Is Shenyang in China’s industrial heartland the worst place in the world to start a business?
European Union Chamber of Commerce says onerous governance is turning off foreign investment in struggling industrial hub
An influential business lobby group says a lack of clarity in policy as just one of several obstacles that can deter foreign companies from operating in Shenyang, a major industrial hub in China’s northeast struggling to reverse economic stagnation and attract investment.
In its first position paper for Shenyang, the capital of Liaoning province, the European Union Chamber of Commerce also said heavy governance, a loss of skilled workers, an uncompetitive work visa and permit system, limited options for international education and poor air quality had reduced the city’s ability to attract foreign investment.
If no improvement was made, Shenyang might “risk losing out on potential foreign investment to other Chinese cities”, the report said.
“Instead of continuing to engage in high-level discussions and developing more broad policy goals that merely scratch the surface, the city needs to dig deep and plant the seeds of reform.”
The assessment comes amid a debate over how to cure the economic plague in this heavy manufacturing region deeply influenced by the state economy.
The chamber’s report detailed the “day-to-day challenges and opportunities” foreign businesses in the city faced as well as gave a broader picture of the difficulties of doing business in China’s rust belt.
The chamber, which opened its Shenyang office in 2007 and has 49 local members, said the lack of clarity, transparency and trust in policymaking and enforcement in Shenyang had created uncertainty for foreign companies.
Owing to the market’s size and growth potential, European companies “have accepted the uncertain nature of governance in Shenyang for several decades”, according to the chamber’s report. Companies, however, are “increasingly intolerant of poor governance, the lack of transparency in policymaking and inconsistent enforcement of regulations”, it said.
“When reviewing [local government websites], potential investors will find broken links and inadequate information, along with outdated ‘recent updates’ from 2014,” the report said. On top of that, most of the important investment guides and announcements that were on the website were only available in Chinese, it said.
Companies also reported a lack of clarity regarding which government departments had authority over a given issue.
“The fire, environmental and construction bureaus are the departments most commonly cited as sources of conflicting enforcement,” the report said.
In particular, the report urged the local government to streamline the “long, complex and burdensome” approval process for construction projects that daunts foreign companies either making a first investment or expanding an existing investment.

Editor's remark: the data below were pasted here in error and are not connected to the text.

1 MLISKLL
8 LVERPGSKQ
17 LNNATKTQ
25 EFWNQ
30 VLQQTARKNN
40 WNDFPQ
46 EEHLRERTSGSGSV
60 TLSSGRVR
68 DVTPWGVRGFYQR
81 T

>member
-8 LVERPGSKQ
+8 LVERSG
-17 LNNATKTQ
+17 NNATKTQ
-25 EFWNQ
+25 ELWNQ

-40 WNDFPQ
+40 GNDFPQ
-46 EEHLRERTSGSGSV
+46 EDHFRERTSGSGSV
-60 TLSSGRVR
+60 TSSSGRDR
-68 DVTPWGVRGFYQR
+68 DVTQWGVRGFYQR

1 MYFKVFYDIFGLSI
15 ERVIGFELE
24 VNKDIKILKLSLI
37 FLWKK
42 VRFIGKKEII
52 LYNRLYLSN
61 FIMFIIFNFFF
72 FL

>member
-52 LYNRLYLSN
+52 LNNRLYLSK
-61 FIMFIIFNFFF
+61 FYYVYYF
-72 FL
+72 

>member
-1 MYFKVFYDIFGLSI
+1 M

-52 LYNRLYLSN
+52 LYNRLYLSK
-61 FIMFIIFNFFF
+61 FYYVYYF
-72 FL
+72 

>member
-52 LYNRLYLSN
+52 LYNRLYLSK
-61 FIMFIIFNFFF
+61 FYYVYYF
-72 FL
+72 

Some members of the chamber in Shenyang said “nearly 60 separate steps” needed to be completed before approval could be granted and a property ownership right certificate obtained, according to the report.
“In short, Shenyang ranks as the worst city in one of the worst countries for starting a business and obtaining a construction permit,” it said, citing surveys by the World Bank and PricewaterhouseCoopers.
It suggested Shenyang learn from Shenzhen, Hong Kong and Suzhou about how to offer up-to-date information, provide clear guidance on regulations and hold regular meetings between government departments and business to make it easier for foreign firms to operate in the city.
It also said the growth of falsified economic data in Liaoning from 2011 to 2014 tarnished the province’s reputation and trust in the government, possibly affecting the area’s ability to attract investment from both foreign and Chinese companies.
The chamber found Shenyang had the highest rate of forced technology transfers among all the organisation’s offices. It recommended the city set up an intellectual property rights court to help offer equal opportunities to small and medium-sized firms.
It said the municipal government should create strong incentives to staunch the flow of skilled workers out of the province and entice locals working elsewhere to return to the city.
It suggested developing a flexible visa pilot programme to cut the time needed to obtainthe documentation. It also recommended that Shenyang drop the visa prerequisite of two years of prior working experience, resolve its internship visa issue and open short-term visas for foreign visitors with specific skills.